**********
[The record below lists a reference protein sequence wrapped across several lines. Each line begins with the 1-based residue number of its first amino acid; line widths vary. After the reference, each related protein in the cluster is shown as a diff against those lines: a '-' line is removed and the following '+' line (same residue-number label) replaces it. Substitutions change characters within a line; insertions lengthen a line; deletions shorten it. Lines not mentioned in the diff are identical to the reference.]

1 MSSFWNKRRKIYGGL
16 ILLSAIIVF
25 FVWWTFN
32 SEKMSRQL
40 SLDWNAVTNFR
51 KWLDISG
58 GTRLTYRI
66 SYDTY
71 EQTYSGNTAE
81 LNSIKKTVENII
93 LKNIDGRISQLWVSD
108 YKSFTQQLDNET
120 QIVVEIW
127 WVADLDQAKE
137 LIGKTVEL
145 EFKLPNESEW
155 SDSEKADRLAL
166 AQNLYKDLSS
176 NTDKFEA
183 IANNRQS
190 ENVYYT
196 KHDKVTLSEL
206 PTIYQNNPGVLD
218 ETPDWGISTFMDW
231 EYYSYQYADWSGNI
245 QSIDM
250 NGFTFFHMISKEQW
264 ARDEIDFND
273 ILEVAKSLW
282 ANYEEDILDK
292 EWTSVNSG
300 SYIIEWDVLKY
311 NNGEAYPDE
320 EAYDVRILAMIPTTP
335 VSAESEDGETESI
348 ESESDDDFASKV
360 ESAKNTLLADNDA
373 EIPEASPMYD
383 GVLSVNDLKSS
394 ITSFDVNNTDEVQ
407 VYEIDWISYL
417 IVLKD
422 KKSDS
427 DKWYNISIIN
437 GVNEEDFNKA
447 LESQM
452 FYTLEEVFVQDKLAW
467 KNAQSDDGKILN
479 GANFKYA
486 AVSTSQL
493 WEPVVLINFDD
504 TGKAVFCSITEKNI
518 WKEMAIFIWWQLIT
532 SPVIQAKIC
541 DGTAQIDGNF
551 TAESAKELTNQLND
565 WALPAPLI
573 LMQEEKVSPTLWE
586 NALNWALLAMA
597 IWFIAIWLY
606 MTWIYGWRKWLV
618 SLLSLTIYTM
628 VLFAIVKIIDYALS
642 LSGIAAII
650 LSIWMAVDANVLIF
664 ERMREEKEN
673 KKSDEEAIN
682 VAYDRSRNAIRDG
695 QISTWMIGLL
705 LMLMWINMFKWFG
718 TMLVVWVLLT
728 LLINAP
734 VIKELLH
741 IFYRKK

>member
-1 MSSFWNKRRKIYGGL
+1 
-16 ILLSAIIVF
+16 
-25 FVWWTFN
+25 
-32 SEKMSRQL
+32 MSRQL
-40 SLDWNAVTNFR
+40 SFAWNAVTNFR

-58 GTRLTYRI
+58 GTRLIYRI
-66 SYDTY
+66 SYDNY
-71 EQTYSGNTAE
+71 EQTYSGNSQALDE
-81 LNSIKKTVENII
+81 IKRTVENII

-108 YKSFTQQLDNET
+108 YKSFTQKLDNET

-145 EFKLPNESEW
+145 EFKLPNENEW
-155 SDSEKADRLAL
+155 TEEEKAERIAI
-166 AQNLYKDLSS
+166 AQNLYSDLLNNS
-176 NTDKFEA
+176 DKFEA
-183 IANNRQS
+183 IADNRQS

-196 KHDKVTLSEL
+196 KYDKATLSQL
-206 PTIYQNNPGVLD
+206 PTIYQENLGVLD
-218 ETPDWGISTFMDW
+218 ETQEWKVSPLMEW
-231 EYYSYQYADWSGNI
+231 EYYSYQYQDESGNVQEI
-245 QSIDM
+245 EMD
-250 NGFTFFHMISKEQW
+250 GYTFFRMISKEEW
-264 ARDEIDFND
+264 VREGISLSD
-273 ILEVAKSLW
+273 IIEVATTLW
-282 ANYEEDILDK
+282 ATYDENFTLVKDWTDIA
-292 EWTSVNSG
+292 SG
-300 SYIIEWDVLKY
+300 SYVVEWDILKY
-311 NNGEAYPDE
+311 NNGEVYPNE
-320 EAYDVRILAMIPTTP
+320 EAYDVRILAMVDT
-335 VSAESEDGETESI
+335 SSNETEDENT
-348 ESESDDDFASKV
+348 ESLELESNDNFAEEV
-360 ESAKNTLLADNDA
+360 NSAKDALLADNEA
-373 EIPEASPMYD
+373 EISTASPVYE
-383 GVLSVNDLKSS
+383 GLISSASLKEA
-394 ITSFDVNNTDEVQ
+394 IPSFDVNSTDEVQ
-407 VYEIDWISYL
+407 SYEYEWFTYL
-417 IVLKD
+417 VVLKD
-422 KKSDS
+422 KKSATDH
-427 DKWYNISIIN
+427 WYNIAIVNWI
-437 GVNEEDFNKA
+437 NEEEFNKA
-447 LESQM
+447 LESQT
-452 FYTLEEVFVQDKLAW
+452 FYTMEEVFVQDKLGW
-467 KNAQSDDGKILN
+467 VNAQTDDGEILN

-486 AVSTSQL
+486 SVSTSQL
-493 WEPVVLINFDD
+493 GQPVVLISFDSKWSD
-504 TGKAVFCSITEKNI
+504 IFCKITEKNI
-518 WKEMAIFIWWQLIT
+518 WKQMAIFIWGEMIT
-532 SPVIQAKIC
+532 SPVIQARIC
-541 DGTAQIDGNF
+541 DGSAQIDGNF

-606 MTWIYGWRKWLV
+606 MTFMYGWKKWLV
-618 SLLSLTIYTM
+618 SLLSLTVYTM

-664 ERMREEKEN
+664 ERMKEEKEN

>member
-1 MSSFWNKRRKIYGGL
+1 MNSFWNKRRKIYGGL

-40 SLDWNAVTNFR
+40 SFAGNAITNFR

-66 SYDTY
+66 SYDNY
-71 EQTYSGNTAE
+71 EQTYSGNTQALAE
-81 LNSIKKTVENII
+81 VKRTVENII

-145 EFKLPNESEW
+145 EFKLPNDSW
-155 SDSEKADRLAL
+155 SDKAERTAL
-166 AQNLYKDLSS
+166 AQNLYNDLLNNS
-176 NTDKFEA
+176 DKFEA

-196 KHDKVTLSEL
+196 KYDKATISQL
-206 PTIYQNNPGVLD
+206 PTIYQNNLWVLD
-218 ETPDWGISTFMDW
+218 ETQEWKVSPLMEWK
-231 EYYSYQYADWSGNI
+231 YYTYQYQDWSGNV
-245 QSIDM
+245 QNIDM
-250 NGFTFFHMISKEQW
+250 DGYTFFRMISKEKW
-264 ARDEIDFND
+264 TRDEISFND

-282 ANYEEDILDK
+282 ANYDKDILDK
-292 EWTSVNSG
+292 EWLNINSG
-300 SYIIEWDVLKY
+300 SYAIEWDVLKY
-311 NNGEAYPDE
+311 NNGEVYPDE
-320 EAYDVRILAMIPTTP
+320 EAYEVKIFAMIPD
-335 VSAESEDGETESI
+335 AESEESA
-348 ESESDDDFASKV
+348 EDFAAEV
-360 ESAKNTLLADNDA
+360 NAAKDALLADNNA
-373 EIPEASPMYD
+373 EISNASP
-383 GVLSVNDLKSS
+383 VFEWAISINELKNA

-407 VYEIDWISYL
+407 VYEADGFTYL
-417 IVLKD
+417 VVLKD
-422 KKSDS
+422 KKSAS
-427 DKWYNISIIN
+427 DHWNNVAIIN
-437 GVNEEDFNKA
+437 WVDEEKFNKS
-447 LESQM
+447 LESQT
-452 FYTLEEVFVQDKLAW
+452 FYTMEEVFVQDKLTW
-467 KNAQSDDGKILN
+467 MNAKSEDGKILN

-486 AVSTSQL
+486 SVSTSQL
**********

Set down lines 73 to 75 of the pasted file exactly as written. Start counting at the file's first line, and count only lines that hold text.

728 LLINAP
734 VIKELLH
741 IFYRKK